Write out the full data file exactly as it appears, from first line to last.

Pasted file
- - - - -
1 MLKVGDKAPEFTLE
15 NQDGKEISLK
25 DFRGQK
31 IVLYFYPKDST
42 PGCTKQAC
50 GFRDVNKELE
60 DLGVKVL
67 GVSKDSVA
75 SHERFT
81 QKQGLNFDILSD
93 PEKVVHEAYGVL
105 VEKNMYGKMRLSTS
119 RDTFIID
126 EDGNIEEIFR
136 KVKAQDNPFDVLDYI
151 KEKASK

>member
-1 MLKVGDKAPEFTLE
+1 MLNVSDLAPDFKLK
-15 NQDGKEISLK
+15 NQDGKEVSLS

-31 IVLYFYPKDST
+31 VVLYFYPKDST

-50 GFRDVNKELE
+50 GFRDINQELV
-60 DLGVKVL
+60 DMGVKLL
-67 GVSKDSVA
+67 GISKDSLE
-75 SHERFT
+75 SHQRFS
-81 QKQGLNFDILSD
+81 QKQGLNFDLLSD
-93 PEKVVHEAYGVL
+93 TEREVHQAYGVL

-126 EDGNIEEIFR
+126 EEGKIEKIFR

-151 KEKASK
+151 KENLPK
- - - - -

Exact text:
1 MLKVGDKAPEFTLE
15 NQDGKEISLK
25 DFRGQK
31 IVLYFYPKDST
42 PGCTKQAC
50 GFRDVNKELE
60 DLGVKVL
67 GVSKDSVA
75 SHERFT
81 QKQGLNFDILSD
93 PEKVVHEAYGVL
105 VEKNMYGKMRLSTS
119 RDTFIID
126 EDGNIEEIFR
136 KVKAQDNPFDVLDYI
151 KEKASK

>member
-1 MLKVGDKAPEFTLE
+1 MLNVSDLAPDFKLK
-15 NQDGKEISLK
+15 NQDGKEVSLS

-31 IVLYFYPKDST
+31 VVLYFYPKDST

-50 GFRDVNKELE
+50 GFRDINQELV
-60 DLGVKVL
+60 DMGVKLL
-67 GVSKDSVA
+67 GISKDSLE
-75 SHERFT
+75 SHQRFS
-81 QKQGLNFDILSD
+81 QKQGLNFDLLSD
-93 PEKVVHEAYGVL
+93 TEREVHQAYGVL

-126 EDGNIEEIFR
+126 EEGKIEKIFR

-151 KEKASK
+151 KENLPK